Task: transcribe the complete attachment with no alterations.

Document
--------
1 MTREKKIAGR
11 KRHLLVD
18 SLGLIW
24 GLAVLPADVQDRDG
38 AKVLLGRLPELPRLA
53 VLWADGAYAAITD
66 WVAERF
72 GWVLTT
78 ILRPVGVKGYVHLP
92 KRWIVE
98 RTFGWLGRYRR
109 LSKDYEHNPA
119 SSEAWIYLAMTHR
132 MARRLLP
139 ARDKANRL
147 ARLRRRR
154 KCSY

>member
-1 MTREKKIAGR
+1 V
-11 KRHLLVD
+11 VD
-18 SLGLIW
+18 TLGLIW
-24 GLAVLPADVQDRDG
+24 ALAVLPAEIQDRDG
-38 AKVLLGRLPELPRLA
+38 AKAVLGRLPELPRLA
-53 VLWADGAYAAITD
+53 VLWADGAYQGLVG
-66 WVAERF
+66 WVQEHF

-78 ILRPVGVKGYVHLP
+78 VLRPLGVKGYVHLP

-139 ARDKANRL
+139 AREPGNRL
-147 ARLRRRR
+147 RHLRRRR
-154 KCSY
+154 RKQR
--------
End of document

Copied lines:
1 MTREKKIAGR
11 KRHLLVD
18 SLGLIW
24 GLAVLPADVQDRDG
38 AKVLLGRLPELPRLA
53 VLWADGAYAAITD
66 WVAERF
72 GWVLTT
78 ILRPVGVKGYVHLP
92 KRWIVE
98 RTFGWLGRYRR
109 LSKDYEHNPA
119 SSEAWIYLAMTHR
132 MARRLLP
139 ARDKANRL
147 ARLRRRR
154 KCSY

>member
-1 MTREKKIAGR
+1 V
-11 KRHLLVD
+11 VD
-18 SLGLIW
+18 TLGLIW
-24 GLAVLPADVQDRDG
+24 ALAVLPAEIQDRDG
-38 AKVLLGRLPELPRLA
+38 AKAVLGRLPELPRLA
-53 VLWADGAYAAITD
+53 VLWADGAYQGLVG
-66 WVAERF
+66 WVQEHF

-78 ILRPVGVKGYVHLP
+78 VLRPLGVKGYVHLP

-139 ARDKANRL
+139 AREPGNRL
-147 ARLRRRR
+147 RHLRRRR
-154 KCSY
+154 RKQR